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Miracles are child’s play

One of the great hassidic masters and a renowned storyteller, did not place much stock in miracle workers.

Hassidim praying
Photo by: Courtesy
Many a tale records wondrous deeds by the hassidic masters, stories of their miracles and supernatural capabilities. Not all hassidic tales, however, laud miracles. Indeed, Rabbi Yisrael Friedman of Ruzhin (1796-1850), one of the great hassidic masters and a renowned storyteller, did not place much stock in miracle workers or tales of magical capabilities.

“I don’t understand this generation,” the Holy Ruzhiner is reported to have said. “They praise the great rabbis of the generation for the myriad of miracles they perform. How can that be? One of the great miracle workers in our tradition, Elijah the Prophet, is described as performing only seven or eight miracles. Elisha, another prophet who performed miracles, is credited with twice as many miracles throughout his entire life. Today’s holy people are reported as performing up to 15 miracles a day!” It was not just that the Holy Ruzhiner doubted the veracity of the numerous miracle tales that were circulating. In Rabbi Yisrael’s eyes, miracles were not the essence of serving God; they were merely child’s play.

According to one storyteller, the Holy Ruzhiner was once asked why miracles were not so apparent in his court, as opposed to the tales of wondrous deeds that were told about other hassidic masters.

The Holy Ruzhiner responded, “Each tzaddik [righteous person] is given the opportunity to journey through supernal worlds. One of those levels is the world where miracles can be wrought. Some righteous people gain access to that realm and mistakenly think that they have reached the pinnacle.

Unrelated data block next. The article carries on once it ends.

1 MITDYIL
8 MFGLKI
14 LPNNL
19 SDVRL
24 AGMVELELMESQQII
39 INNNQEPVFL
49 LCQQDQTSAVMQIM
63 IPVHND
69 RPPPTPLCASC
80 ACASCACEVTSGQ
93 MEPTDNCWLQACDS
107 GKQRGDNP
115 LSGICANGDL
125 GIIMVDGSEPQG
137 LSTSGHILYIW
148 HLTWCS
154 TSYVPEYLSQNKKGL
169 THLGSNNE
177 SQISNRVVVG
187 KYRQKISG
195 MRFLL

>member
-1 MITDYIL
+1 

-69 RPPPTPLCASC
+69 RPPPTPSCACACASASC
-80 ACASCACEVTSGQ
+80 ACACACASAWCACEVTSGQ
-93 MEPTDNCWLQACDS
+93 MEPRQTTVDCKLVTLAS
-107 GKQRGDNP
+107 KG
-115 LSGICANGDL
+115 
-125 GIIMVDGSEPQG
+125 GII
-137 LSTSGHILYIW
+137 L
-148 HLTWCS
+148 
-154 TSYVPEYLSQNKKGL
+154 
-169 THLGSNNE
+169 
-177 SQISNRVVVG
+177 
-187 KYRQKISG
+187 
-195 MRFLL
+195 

They remain there and perform miracles for all to see.

“Other righteous people are wiser; they understand that the realm of miracles is only a way station that is undoubtedly useful, but is still far from the goal. They wisely continue the journey to loftier levels, and only in the neediest situations do they stoop to the world of miracles to help another.”

He continued with an autobiographical note: “I reached the world of miracles when I was six or seven. Already at that age, I understood the importance of moving on to loftier worlds.”

Recalling his youthful sojourn in the world of miracles, he recounted an anecdote: “A certain hassid of my father had an only child who was mute. Whenever the hassid would visit my father, he was wont to request a blessing for his silent son. My father would always respond with a blessing that the Almighty should help the boy.

“When the boy reached the age of 13 and still had not begun to talk, the hassid’s wife turned to her husband: ‘Our son must start to wear tefillin and pray and recite blessings – let us all go together to ask for a blessing for a speedy recovery.’ “The family traveled to my father, asked for a blessing as planned. My father responded as he always did. Brimming with trust in my father, the hassid opened a bottle of liquor and poured a l’haim for all his friends in order to celebrate the impending salvation promised by my father’s blessing.

“When the hassid’s wife saw that the boy was still mute, the three of them returned to my father, who told them, ‘Go and speak to my Yisrael’enyu.’ “I was six years old at the time, and when the hassid came over to me, I was playing ‘horsie’ with the beadle’s son. The hassid said to me, ‘Yisrael’enyu, your father the rebbe sent me to you that you should help my son.’ “‘What’s the problem?’ I asked him. And he told me that the boy was mute. I went to the boy and asked him where he was from. And the boy told me. I asked him what his name was. And the boy told me.

“‘What do you want from me?’ I turned to the hassid, ‘He speaks like any other person!’” When the Holy Ruzhiner finished recounting the vignette, he added, “But now, I am very far from that world.”

The writer is on the faculty of Pardes Institute of Jewish Studies and is a rabbi in Tzur Hadassah. His book, Relics for the Present, was recently published by Maggid Books and Pardes.


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